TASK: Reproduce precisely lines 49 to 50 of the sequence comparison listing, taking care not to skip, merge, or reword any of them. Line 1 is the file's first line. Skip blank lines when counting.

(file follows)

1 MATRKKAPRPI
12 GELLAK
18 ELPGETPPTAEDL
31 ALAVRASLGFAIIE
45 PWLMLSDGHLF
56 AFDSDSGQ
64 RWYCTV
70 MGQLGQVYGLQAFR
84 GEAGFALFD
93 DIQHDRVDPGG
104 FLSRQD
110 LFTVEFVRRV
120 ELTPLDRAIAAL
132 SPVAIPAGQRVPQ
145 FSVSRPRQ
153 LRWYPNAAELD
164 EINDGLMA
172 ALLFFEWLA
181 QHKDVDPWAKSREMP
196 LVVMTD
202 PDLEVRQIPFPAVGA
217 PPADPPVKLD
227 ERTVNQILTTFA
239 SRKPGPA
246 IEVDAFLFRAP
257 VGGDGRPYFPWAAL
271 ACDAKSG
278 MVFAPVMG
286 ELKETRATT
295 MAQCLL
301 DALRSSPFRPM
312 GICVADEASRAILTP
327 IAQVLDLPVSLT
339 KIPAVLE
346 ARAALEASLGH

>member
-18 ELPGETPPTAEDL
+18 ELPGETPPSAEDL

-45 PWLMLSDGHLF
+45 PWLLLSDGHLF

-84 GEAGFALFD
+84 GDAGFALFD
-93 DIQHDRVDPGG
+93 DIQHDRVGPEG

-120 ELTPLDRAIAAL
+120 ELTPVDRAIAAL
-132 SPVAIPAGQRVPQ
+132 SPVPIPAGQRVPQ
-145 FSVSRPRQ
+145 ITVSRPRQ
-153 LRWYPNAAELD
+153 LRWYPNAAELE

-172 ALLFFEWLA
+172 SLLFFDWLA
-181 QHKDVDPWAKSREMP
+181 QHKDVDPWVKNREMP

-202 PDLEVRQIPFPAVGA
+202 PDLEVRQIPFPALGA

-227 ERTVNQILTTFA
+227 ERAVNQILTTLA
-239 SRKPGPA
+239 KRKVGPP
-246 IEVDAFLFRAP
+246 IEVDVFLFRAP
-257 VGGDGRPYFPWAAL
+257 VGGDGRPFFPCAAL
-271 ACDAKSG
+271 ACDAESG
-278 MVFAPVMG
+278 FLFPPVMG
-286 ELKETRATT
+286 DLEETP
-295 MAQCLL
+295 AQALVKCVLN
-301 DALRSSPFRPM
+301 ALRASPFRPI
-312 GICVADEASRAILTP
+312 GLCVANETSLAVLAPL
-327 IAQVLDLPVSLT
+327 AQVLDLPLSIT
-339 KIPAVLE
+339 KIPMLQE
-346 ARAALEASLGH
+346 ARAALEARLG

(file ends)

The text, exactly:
-145 FSVSRPRQ
+145 ITVSRPRQ